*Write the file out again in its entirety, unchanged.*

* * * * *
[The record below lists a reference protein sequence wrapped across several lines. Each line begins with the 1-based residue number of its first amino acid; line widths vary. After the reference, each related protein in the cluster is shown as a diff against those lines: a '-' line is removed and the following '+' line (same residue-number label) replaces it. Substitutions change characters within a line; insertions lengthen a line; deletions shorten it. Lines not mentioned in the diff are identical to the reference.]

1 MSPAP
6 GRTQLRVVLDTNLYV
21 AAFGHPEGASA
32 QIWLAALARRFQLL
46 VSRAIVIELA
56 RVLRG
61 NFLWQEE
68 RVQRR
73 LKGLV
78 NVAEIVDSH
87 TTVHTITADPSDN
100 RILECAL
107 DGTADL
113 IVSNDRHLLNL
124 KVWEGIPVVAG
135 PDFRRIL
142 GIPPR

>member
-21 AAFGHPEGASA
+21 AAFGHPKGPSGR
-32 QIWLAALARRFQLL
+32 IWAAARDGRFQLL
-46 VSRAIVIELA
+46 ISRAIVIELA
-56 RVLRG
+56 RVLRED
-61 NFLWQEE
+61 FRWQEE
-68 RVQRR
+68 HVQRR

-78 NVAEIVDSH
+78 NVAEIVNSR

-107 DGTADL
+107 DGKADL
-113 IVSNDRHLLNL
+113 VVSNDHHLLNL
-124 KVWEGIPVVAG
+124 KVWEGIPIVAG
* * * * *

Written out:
[The record below lists a reference protein sequence wrapped across several lines. Each line begins with the 1-based residue number of its first amino acid; line widths vary. After the reference, each related protein in the cluster is shown as a diff against those lines: a '-' line is removed and the following '+' line (same residue-number label) replaces it. Substitutions change characters within a line; insertions lengthen a line; deletions shorten it. Lines not mentioned in the diff are identical to the reference.]

1 MSPAP
6 GRTQLRVVLDTNLYV
21 AAFGHPEGASA
32 QIWLAALARRFQLL
46 VSRAIVIELA
56 RVLRG
61 NFLWQEE
68 RVQRR
73 LKGLV
78 NVAEIVDSH
87 TTVHTITADPSDN
100 RILECAL
107 DGTADL
113 IVSNDRHLLNL
124 KVWEGIPVVAG
135 PDFRRIL
142 GIPPR

>member
-21 AAFGHPEGASA
+21 AAFGHPKGPSGR
-32 QIWLAALARRFQLL
+32 IWAAARDGRFQLL
-46 VSRAIVIELA
+46 ISRAIVIELA
-56 RVLRG
+56 RVLRED
-61 NFLWQEE
+61 FRWQEE
-68 RVQRR
+68 HVQRR

-78 NVAEIVDSH
+78 NVAEIVNSR

-107 DGTADL
+107 DGKADL
-113 IVSNDRHLLNL
+113 VVSNDHHLLNL
-124 KVWEGIPVVAG
+124 KVWEGIPIVAG